I recently started a native plant garden at Tufts University. I have been dreaming of starting a garden like this for some time, but backyard space is scant in the city. The site that I chose is a relatively under-used meadow behind the Tufts University gym that only gets light foot traffic from local residents and the occasional biology graduate student project. The field is filled with industrial-grade soil (read: rocky and clayey) and dominated by non-native grasses and forbs like English plantain (Plantago lanceolata), Broadleaf Dock (Rumex obtusifolia), and Dandelion (Taraxacum officinale). It’s mowed monthly throughout the growing season and leaves are cleared in late October, leaving a uninviting, barren crust for winter. I had spent some time at the field in the summer as an undergraduate and never noticed much diversity in the way of insects or birds. This was alarming since it’s the largest green space in a sea of cement for at least a mile, and I’d expect a space like that to be readily used by wildlife. But non-native plants are less productive than native plants and unpalatable to many native insects, and without insects or native fruits, upper tropic levels stay away. In other words, if it was to sustain wildlife, it badly needed a native plant makeover.
So, in late fall 2017, with permission from the university, I tilled a 25’ x 35’ area of the field, removing large rocks and patches of grass. After the first frost, I seeded the plot with Prairie Moon Nursery’s “Pretty Darn Quick” mix. I chose this mix because of its decent diversity (~30 native species), hardiness to a variety of conditions, and fast establishment rate.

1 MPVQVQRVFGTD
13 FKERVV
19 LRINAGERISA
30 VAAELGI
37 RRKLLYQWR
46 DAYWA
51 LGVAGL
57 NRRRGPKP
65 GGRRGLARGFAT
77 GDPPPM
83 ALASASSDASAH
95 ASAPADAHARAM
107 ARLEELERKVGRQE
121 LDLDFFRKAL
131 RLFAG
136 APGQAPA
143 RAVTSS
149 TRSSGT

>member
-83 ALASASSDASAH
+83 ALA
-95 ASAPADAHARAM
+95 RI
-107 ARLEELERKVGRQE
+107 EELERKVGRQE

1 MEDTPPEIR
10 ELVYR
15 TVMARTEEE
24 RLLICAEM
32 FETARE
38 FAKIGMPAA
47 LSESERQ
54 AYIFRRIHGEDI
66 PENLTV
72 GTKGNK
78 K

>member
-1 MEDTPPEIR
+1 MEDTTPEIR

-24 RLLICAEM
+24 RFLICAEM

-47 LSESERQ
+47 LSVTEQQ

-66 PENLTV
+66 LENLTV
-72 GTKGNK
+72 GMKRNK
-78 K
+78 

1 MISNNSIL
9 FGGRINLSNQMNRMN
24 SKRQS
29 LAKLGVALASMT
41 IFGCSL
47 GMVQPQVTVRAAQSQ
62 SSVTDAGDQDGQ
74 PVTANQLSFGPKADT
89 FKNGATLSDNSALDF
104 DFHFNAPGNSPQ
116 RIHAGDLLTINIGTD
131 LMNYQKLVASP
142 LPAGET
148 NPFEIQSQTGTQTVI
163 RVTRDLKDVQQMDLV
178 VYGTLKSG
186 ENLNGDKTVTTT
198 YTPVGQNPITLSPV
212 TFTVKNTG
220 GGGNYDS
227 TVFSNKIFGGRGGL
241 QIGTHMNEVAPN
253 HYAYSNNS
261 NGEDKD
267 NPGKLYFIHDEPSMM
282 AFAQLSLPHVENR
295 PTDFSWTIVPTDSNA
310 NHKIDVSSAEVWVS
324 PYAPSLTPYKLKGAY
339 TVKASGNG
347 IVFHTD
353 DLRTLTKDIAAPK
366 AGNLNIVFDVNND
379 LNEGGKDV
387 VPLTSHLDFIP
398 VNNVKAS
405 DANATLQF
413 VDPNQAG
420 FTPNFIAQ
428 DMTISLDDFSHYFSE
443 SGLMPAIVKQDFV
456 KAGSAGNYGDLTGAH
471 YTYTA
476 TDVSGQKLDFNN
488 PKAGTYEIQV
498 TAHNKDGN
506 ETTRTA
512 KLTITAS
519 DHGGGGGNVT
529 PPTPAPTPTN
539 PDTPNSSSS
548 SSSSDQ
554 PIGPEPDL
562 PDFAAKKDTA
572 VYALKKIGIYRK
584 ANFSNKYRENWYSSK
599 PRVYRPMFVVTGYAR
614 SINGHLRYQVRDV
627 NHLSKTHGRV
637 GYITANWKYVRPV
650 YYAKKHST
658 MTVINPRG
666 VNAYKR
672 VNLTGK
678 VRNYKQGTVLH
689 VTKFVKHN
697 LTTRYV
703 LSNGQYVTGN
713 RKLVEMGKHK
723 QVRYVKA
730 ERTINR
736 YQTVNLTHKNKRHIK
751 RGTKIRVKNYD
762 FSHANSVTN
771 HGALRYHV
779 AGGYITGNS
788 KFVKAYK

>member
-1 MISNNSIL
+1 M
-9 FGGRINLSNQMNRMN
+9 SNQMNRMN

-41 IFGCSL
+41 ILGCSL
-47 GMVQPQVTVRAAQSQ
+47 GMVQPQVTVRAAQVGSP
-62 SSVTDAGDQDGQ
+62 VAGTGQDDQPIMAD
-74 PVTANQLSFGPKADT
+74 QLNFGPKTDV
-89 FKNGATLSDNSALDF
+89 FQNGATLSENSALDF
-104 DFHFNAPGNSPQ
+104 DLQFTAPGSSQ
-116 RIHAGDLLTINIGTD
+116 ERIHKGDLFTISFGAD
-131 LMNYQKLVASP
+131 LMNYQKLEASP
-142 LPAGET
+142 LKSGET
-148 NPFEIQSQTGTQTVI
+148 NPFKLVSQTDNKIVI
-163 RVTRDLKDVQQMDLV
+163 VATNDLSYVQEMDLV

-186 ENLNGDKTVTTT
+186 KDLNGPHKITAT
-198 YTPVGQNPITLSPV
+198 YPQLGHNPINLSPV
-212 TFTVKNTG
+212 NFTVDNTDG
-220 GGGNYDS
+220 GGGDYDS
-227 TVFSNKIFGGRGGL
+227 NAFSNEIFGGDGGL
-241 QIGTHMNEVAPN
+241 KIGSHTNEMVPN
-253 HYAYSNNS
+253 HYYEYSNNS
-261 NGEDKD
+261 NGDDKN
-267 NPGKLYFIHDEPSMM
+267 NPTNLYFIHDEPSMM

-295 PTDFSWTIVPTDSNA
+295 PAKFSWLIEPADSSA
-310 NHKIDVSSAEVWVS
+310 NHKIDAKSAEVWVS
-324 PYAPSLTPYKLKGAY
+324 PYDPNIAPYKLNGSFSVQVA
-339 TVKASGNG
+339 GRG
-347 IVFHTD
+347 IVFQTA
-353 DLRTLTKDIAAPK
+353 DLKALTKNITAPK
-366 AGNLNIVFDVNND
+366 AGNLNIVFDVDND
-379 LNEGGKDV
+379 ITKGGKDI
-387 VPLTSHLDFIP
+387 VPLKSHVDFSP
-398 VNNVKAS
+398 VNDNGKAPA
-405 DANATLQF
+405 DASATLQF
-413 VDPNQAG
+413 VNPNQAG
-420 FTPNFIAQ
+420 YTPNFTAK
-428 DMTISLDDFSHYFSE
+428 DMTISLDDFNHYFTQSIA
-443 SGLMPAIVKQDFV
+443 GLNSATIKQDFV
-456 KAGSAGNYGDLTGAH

The garden has several purposes. Chiefly, it should support native insect populations via season-long, native flowers. To quantify this, I will be collecting data out of personal interest on the insect visitors, focusing on pollinators, to see whether urban bees use the field near the garden more than in an undisturbed section of the field. Second, the garden will provide white turtlehead (Chelone glabra) leaves for experiments with Baltimore Checkerspot butterfly caterpillars in my lab. Selfishly, I want to improve my skills as a field entomologist, and this is a perfect opportunity to do so. I also hope that it will provide undergraduates with the opportunity to design small field projects using native plants. Lastly, I have met the residents whose homes border the field and many of them are excited at the prospect of a garden in the space. With a little planning, the native plant garden could become a wonderful way to offer community outreach events too.
Stay tuned to follow the garden’s progress, my trials and tribulations as a native plant gardener, and my musings on native bees!